I’ve been to Yellowstone two or three times, but guess what? I. Want. To. Go. Again. (It’s just too gorgeous for words.)

Have you been to Yellowstone and seen the Natural Wonders God put there? Think He was showing off or just giving us a taste of Heaven?

What was your favorite part?

Oh, wow. I didn’t even mention the animals!


♪♫ The Eyes of Texas . . . ♪♫ or Yellowstone Pt 1

We’re coming up on the anniversary. Again. For family and friends of the Spess Gang, May 20, 1991, is a day that will live in infamy. Read about it here. 

But since Mom wasn’t a person who would not have liked us to mourn forever or go into retrograde for a week around that date, instead of going into all that, I’ll tell you about one of my shiny memories.

The family decided to go to Yellowstone on vacation. When I say the family, I mean The Family. The whole clan. Mom, Dad, all the sibs, married sibs, sibs-in-law, grandkids and (maybe) Grandmother. Aunt Phyllis and her husband, Melvin, went, too.

We packed into three pickup/campers and a car–complete with CB radios. 🙂 Everyone had “handles.” Mom decided to bleach her hair just before we went (not her best decision) so she was The Blonde Bombshell. G-Man is a pharmacist, so they called him The Pusher (short for Pill Pusher).

The first day we headed to Cousin Liz’s in Perryton, Texas. When we crossed the line from OkieLand in to Texas, I asked The Blonde Bombshell on the CB what Texas’s state song was, since she graduated from high school down there in Baja, Oklahoma. Without hesitating, she answered on the CB for all the world to hear,

♪♫ The eyes of Texas are upon you, all the live-long day! ♪♫

♪♫ The eyes of Texas are upon you, you cannot get away. ♪♫

Truckers cheered for her when she finished. 😉


I’m not sure why we went to Liz’s. When I map the way from C-Town to Wyoming, Perryton isn’t on a straight shot, but everybody LOVES being with Liz and her fam, so maybe that’s why.

By the time we got to Perryton, in the Texas panhandle, I was throwing up my socks. (And anything else remotely close to my tummy.) I was sick! Sick! Sick! for about twelve hours, then I got better.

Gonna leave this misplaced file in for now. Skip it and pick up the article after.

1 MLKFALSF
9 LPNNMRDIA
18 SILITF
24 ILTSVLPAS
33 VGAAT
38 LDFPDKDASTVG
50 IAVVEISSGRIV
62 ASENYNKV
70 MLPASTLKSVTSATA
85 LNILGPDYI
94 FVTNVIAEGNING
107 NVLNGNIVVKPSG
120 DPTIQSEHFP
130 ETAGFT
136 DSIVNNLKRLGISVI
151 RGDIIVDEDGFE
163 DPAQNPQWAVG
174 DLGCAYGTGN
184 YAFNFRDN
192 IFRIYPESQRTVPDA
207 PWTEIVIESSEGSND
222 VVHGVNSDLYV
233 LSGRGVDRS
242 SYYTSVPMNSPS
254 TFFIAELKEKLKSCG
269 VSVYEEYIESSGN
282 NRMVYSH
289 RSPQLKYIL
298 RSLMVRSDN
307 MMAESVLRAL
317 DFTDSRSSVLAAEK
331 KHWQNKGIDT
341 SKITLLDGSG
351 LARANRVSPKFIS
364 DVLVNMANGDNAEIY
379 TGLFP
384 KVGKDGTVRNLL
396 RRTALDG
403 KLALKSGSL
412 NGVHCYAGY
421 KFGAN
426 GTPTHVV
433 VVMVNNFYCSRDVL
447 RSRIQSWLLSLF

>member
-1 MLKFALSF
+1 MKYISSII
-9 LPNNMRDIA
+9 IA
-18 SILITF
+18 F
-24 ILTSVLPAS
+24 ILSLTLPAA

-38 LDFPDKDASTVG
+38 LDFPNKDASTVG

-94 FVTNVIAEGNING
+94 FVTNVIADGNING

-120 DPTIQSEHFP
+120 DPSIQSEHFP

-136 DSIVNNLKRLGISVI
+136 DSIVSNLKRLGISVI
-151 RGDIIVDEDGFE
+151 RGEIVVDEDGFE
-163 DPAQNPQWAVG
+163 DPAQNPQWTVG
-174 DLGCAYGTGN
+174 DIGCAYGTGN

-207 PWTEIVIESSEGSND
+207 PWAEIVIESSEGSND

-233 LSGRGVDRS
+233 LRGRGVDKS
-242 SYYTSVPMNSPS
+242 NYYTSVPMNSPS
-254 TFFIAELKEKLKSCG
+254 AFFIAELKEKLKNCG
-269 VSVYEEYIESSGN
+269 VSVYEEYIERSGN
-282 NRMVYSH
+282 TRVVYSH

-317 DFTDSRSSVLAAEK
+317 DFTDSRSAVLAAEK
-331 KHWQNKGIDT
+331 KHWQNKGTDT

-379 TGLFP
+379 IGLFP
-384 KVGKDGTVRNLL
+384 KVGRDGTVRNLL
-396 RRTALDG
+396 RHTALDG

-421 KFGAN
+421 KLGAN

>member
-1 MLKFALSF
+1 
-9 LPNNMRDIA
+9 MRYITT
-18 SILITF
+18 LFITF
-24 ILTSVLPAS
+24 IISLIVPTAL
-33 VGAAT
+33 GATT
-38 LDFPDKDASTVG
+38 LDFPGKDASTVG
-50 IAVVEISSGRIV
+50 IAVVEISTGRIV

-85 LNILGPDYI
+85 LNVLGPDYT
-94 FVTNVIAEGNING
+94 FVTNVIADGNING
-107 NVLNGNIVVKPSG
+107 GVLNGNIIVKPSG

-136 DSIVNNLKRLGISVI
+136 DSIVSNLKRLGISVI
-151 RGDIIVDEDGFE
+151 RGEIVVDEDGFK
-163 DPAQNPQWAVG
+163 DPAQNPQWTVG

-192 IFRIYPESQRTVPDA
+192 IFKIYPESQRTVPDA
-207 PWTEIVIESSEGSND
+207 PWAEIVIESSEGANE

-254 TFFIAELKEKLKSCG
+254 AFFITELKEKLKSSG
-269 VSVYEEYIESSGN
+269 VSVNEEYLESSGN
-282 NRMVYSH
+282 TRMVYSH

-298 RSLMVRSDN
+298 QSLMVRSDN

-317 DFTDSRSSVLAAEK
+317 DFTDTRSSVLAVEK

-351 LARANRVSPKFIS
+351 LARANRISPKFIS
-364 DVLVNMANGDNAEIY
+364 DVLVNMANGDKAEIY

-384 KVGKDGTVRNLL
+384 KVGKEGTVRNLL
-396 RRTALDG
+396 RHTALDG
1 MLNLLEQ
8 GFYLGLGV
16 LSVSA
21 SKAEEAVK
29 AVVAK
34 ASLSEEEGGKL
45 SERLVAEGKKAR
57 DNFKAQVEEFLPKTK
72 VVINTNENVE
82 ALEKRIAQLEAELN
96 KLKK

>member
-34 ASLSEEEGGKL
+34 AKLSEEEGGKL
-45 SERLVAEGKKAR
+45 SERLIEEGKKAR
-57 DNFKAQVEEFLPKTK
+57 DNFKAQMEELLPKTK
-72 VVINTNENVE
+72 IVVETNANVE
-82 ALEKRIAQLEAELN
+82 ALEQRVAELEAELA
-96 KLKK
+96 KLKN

G-Man came down with the illness next, and one by one, most of us caught it.

We left Liz’s the next day and drove into Colorado, and the scenery was gorgeous! I’m not sure where we spent that next night, but it seems as if we crossed a mountain and pulled into a camping area in a small valley.

Talk about beautiful! (If I could find the place on a map, I’d go back today!) There were mountains all around us. The clouds looked as if they tripped over those mountains, then sat there in the trees and laughed at us.

There was a large pond fed by a stream for us to fish in. A beaver the size of a Chocolate Lab (I promise, he was that big!) lived in the pond. So much fun to watch!

Brother Jeffrey was sick while we were there, and I’m sure he appreciated me having shared the illness. But he didn’t feel good enough to mention it. In fact, he was so sick, his moans echoed off the mountains and scared away the wild animals.

We usually cooked over a campfire on that trip. Aunt Phyllis was a marvel! She could fill a huge skillet with eggs, fried them just right (sunny side up and runny) then slipped the entire thing onto a plate without breaking a single yoke! That woman had talent!!! (You should have tasted her fried chicken! Y-U-M!!!)